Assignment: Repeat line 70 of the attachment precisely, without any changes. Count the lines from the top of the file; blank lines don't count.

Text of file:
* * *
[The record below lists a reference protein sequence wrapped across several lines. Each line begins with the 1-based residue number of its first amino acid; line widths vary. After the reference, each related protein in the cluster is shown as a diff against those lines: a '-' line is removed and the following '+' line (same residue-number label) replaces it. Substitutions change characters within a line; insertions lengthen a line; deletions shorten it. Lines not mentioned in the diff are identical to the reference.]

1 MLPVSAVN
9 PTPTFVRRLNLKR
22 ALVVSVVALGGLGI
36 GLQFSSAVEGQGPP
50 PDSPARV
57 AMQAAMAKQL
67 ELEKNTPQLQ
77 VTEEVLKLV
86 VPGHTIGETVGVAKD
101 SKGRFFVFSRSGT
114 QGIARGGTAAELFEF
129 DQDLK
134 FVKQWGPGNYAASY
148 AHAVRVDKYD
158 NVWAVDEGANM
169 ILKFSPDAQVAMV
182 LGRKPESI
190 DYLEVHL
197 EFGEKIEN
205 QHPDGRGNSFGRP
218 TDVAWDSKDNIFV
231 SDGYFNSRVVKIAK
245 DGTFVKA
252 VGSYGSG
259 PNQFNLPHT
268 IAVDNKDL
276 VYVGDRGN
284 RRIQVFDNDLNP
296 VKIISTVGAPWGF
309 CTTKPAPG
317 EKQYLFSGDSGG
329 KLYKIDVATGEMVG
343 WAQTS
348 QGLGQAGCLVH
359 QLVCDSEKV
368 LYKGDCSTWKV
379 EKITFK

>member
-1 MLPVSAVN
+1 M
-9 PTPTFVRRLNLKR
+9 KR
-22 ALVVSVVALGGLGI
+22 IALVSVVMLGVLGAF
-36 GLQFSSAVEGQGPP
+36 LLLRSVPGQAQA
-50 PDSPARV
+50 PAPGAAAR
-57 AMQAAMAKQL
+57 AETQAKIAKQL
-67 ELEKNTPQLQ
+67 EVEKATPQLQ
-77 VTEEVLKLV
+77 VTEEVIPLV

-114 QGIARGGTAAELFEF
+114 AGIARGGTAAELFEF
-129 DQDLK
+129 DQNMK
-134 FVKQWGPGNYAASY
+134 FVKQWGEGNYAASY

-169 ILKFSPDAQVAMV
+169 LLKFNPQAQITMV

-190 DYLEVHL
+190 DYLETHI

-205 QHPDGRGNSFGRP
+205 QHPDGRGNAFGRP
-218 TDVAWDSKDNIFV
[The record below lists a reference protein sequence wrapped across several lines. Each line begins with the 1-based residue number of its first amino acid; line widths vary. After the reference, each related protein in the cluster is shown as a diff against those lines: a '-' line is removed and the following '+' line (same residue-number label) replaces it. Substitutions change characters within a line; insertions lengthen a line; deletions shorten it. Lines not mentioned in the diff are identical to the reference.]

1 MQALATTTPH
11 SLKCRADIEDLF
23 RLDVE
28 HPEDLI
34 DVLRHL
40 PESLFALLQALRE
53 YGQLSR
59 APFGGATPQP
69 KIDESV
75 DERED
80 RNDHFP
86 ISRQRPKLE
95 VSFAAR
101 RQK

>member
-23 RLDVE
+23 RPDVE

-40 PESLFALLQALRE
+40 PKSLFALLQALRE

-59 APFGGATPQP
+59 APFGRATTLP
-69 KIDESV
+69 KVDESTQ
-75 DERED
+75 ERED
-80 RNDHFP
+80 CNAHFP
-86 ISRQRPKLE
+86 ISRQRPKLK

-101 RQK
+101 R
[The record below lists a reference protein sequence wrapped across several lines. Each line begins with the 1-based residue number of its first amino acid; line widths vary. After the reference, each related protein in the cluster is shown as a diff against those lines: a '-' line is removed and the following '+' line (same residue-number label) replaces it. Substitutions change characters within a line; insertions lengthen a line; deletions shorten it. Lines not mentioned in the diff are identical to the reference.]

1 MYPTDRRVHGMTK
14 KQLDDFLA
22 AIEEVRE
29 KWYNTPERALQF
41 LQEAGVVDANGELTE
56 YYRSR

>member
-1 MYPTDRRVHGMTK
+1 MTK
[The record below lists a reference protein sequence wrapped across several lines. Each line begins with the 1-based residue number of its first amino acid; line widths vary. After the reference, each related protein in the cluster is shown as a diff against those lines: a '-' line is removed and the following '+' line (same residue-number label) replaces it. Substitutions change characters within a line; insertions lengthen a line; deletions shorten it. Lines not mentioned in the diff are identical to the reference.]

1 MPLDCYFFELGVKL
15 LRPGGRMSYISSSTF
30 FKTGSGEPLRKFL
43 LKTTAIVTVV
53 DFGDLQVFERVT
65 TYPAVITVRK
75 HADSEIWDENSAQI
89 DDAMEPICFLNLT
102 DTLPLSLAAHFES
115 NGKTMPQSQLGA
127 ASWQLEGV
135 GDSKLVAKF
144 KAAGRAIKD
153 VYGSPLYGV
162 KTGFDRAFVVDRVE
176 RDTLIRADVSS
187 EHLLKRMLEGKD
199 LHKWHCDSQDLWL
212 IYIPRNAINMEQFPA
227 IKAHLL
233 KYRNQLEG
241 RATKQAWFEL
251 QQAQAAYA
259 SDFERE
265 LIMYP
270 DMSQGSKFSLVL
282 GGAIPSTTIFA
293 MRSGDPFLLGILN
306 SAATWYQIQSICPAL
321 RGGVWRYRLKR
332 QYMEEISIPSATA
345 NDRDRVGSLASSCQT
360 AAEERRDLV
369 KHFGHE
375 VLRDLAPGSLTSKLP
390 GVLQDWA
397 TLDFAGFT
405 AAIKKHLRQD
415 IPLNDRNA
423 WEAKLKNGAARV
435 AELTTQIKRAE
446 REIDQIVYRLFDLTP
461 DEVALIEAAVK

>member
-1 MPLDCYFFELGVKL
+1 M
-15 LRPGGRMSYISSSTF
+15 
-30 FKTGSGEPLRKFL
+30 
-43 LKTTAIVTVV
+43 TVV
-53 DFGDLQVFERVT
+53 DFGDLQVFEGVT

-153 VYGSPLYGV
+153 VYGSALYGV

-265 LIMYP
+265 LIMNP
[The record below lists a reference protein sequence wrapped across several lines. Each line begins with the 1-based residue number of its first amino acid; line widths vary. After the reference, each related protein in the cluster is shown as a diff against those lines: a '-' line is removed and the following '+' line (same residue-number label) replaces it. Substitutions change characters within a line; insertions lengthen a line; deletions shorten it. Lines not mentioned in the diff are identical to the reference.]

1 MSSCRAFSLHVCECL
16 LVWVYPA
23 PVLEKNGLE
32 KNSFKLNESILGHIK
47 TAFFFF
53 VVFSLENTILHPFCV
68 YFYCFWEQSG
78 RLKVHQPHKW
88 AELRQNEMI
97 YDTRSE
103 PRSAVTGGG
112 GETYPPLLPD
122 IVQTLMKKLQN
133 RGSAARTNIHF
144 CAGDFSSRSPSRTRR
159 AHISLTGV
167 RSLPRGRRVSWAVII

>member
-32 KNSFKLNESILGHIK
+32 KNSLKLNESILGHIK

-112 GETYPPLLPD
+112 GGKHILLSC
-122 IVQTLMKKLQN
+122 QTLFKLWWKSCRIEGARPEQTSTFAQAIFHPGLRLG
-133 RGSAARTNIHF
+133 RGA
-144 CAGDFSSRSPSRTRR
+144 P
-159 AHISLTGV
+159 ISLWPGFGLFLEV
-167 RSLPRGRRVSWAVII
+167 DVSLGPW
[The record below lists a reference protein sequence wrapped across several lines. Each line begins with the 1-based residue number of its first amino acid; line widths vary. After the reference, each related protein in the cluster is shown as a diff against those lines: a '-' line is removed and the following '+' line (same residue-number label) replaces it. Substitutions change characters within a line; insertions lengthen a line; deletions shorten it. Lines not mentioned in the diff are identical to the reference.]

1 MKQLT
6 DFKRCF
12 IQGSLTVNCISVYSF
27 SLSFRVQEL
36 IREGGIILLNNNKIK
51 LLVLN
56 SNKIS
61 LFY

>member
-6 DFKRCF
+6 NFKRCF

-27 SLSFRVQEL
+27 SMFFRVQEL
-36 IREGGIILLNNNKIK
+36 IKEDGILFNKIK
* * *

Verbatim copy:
1 MQALATTTPH